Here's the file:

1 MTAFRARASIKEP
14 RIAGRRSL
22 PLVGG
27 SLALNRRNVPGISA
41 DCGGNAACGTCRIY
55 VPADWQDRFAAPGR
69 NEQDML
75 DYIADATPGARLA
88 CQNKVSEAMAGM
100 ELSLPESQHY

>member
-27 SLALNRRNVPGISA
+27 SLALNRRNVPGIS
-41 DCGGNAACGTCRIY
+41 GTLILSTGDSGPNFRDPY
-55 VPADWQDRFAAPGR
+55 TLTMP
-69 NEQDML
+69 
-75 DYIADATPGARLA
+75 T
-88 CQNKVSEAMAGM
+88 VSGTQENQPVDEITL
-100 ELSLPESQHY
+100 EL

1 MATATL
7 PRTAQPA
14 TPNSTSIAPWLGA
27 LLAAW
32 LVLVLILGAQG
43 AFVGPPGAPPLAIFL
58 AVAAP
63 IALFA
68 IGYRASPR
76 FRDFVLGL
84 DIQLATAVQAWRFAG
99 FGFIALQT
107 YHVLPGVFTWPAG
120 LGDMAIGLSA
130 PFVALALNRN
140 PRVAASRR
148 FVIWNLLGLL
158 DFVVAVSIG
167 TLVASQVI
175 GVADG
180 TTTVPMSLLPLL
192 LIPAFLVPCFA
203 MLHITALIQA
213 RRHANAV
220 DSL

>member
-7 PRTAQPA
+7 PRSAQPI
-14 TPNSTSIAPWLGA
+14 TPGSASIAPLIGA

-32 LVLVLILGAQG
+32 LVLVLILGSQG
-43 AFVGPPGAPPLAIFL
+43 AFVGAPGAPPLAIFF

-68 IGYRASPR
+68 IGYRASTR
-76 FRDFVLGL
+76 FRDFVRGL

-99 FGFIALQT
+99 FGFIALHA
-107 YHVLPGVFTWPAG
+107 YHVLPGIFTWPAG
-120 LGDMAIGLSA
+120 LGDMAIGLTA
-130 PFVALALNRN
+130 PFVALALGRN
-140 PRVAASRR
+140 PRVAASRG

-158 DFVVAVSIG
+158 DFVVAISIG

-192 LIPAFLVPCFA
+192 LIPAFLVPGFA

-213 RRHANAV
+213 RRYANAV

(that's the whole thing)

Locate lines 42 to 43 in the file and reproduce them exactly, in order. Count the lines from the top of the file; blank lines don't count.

148 FVIWNLLGLL
158 DFVVAVSIG